Progressive politics have allowed our society to overcome some of the most egregious abuses inflicted upon people of different races, genders, and ethnicities. They encourage us to open our minds and reevaluate how much compassion we extend to others. Unfortunately, we as a society have not yet challenged the way we view animals. Every year in the U.S., billions of cows, pigs, chickens, and other animals are raised and killed in some of the most violent and abusive industries on Earth. The fact of the matter is that animals value their lives just as much as we value ours, and the time has come for our society to reassess the way we treat animals. We must move our country forward, dismantling the industries that profit from this injustice, like so many before them.

It’s often said that there are as many reasons to go vegetarian as there are vegetarians. However, the three major issues that I would like to address here are the environmental, human rights, and ethical arguments. These three categories are not mutually exclusive, of course. It was none other than presidential hopeful Sen. Barack Obama who said outside a Las Vegas town hall meeting that “how we treat our animals reflects how we treat each other.” It’s all connected, and the clear solution to all three major issues is to leave meat off our plates—for good.

With campuses nationwide embracing a “green” lifestyle, it’s no wonder that dining halls are packing their menus with vegetarian and vegan options. A recent groundbreaking study by the United Nations concluded that raising animals for food generates more greenhouse gases than all the cars, trucks, boats, and planes in the world combined. As if that weren’t bad enough, recent studies indicate that humans can save more water by not eating 1 pound of beef than by not showering for an entire year, since a meat-based diet requires more than 4,000 gallons of water per day. This criminal squandering of our country’s resources continues to further fuel the threat of climate change, while simultaneously robbing other nations of the much-needed relief that we could be offering.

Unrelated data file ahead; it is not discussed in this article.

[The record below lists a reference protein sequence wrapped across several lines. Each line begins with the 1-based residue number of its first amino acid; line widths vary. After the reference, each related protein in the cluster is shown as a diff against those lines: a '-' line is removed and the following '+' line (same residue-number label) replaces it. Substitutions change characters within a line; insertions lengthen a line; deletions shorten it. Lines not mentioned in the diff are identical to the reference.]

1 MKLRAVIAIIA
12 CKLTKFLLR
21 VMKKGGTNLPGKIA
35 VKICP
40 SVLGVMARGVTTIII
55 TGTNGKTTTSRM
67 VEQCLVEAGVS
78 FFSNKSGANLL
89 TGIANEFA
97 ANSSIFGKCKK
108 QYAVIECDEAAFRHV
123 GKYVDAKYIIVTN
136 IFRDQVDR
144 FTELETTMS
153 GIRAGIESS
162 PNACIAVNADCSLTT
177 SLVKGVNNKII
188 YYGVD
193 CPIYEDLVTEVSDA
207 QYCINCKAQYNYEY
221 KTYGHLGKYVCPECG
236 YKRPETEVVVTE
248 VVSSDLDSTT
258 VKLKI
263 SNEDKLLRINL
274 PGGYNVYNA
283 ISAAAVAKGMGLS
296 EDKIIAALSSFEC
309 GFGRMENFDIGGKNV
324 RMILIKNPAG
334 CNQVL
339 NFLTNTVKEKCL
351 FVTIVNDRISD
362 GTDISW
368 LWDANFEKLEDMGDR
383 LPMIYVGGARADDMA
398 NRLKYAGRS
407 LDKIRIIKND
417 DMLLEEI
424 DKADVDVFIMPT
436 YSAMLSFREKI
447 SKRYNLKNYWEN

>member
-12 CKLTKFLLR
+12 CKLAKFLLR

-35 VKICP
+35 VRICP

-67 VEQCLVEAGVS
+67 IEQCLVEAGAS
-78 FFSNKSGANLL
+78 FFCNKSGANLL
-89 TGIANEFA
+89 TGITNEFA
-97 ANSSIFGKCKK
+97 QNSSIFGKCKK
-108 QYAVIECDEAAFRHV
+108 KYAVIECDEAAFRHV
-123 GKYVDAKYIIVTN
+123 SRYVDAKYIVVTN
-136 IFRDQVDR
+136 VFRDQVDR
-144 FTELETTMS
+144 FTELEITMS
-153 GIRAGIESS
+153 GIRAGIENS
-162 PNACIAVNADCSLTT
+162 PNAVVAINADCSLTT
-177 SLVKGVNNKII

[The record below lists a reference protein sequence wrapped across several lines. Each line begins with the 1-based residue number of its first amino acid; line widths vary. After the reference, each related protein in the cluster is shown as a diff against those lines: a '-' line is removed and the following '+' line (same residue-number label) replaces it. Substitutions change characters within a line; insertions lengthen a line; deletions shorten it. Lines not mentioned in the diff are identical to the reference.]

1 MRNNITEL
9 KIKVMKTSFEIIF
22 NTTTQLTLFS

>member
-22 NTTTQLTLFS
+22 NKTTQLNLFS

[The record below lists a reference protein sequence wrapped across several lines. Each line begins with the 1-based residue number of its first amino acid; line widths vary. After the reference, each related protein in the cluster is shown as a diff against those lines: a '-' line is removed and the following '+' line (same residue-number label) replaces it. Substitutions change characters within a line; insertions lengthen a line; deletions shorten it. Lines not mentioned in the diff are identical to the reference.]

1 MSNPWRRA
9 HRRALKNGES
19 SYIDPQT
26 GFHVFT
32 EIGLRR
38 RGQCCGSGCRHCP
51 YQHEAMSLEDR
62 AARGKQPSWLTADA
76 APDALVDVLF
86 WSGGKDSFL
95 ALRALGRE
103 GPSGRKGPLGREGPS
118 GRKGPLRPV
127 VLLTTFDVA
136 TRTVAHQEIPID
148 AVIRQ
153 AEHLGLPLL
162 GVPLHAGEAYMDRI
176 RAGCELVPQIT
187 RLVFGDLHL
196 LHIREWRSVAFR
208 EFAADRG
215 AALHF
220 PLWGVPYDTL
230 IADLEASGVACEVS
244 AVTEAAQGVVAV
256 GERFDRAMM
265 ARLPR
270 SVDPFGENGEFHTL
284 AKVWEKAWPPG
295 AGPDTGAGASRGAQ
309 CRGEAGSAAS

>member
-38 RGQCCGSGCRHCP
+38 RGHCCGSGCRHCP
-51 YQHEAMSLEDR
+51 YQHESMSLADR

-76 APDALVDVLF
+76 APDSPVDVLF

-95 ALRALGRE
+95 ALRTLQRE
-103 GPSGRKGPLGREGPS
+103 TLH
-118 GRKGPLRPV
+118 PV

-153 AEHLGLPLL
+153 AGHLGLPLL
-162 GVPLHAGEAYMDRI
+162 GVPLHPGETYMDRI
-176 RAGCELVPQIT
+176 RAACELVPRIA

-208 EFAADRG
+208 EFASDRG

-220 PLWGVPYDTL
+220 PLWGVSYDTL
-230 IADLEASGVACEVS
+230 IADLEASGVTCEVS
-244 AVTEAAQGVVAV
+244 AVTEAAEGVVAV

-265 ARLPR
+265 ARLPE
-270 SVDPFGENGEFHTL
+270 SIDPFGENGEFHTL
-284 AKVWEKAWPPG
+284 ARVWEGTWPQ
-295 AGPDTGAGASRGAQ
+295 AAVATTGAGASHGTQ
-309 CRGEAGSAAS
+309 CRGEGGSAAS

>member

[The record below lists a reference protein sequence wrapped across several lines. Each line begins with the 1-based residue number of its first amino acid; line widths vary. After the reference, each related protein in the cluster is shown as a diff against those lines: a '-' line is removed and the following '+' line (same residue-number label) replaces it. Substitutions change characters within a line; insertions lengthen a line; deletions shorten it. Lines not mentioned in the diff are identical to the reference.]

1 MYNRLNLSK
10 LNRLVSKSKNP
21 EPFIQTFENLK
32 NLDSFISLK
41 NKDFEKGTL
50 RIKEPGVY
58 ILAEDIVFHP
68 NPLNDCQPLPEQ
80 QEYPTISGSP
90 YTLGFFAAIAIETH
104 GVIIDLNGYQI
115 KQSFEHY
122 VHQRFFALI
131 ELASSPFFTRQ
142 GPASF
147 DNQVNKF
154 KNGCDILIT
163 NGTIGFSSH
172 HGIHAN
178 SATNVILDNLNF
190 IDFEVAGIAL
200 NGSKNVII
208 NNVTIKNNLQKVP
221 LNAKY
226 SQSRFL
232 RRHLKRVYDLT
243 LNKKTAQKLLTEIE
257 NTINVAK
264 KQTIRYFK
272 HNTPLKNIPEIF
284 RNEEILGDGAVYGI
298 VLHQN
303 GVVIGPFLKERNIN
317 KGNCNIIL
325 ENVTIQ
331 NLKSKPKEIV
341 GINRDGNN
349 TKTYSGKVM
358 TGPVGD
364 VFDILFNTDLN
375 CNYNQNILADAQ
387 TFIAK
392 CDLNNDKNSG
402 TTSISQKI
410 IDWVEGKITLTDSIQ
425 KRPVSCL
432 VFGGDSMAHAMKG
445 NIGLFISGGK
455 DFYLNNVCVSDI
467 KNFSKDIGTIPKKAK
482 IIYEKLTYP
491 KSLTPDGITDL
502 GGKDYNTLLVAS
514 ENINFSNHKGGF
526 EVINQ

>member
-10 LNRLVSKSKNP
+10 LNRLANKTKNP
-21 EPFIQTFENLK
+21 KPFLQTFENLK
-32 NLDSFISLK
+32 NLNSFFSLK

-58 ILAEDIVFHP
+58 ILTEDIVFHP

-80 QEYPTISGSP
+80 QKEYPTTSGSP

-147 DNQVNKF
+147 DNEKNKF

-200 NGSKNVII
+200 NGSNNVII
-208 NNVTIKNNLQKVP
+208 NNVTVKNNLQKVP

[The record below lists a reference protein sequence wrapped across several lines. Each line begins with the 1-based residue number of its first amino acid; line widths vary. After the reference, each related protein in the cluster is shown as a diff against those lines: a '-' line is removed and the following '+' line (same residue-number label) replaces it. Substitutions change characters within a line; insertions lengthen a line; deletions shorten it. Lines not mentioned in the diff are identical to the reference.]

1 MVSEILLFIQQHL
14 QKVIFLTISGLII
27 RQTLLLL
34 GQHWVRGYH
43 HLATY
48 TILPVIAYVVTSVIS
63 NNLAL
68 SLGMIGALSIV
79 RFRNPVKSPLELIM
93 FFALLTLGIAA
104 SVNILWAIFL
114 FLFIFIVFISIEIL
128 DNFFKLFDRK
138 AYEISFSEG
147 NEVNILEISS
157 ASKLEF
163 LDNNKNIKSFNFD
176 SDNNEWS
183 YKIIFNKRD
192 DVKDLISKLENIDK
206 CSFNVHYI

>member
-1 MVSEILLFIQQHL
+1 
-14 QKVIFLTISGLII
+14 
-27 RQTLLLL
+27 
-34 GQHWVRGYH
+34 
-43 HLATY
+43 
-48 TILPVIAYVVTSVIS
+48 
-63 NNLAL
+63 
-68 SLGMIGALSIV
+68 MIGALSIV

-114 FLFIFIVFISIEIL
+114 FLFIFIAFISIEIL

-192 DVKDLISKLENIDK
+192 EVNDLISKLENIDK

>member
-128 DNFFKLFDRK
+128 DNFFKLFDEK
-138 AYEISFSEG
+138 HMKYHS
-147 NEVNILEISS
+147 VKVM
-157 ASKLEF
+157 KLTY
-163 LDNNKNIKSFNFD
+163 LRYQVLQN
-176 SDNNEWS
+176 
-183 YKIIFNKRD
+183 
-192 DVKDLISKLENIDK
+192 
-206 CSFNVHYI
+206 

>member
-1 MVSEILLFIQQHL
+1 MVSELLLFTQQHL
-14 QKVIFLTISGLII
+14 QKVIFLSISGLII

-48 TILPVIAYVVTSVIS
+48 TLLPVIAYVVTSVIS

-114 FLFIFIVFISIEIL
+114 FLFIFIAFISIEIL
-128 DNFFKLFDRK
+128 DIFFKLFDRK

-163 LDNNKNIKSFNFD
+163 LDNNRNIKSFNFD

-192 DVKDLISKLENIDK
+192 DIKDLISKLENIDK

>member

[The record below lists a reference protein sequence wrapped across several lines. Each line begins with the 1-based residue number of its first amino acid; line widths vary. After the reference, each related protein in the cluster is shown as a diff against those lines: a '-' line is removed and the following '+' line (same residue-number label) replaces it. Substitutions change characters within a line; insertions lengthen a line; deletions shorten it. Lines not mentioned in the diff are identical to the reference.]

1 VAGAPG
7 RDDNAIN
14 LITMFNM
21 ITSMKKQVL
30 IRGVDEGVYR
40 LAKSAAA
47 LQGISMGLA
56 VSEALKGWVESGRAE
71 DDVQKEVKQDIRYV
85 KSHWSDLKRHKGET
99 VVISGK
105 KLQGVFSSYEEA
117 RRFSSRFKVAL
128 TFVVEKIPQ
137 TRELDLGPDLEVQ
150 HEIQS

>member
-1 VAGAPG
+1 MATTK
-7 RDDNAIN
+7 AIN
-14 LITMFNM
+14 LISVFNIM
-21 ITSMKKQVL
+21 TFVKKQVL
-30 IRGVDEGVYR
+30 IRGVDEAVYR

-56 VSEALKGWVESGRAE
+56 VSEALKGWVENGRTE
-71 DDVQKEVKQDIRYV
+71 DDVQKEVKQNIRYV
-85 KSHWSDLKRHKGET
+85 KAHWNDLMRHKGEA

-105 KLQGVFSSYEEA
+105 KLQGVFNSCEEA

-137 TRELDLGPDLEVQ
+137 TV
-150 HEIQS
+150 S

Even from a more individual perspective, though, the meat industry is rife with abuse and neglect. The U.S. Department of Labor has concluded that nearly one in three slaughterhouse workers suffers from an illness or injury every year, many of whom will be fired if they take time off or try to file a health insurance claim. It’s no surprise then that an eye-opening 175-page exposé by Human Rights Watch, titled “Blood, Sweat, and Fear: Workers’ Rights in the U.S. Meat and Poultry Plants,” details that “[t]hese are not occasional lapses by employers paying insufficient attention to modern human resources management policies. These are systematic human rights violations embedded in meat and poultry industry employment.” If we are giving our money to the meat industry, we are paying companies to abuse workers and further contributing to the degradation of our society’s human rights record as a whole.

Of course, this trend doesn’t just extend to human rights violations. The final—and most prominent—argument for vegetarianism is to protect the rights and welfare of animals. The routine abuse that animals face when raised and killed for food is a clear example of corporate greed gone amok. Animals are systematically denied everything that is natural and important to them and are instead forced to live a life full of cement and steel, suffering burns, cuts, and beatings until they are slowly bled to death for our meals. Chickens on factory farms have their sensitive beaks cut off with hot blades, and many pigs have their throats slit while they are still conscious. How can we call ourselves a progressive society if we allow this kind of cruelty to continue? We can do better, and indeed we must.

The fact of the matter is that in today’s society, we have a clear choice between supporting companies that torture animals and not supporting them. Every time we go to the grocery store or dining hall, we can vote with our money by choosing one of the many new products available on the market, such as vegetarian barbecue “riblets” or vegan pizza. These tasty and cruelty-free options have all the flavors we love, without supporting companies that destroy our ecosystem, abuse workers, and torture animals.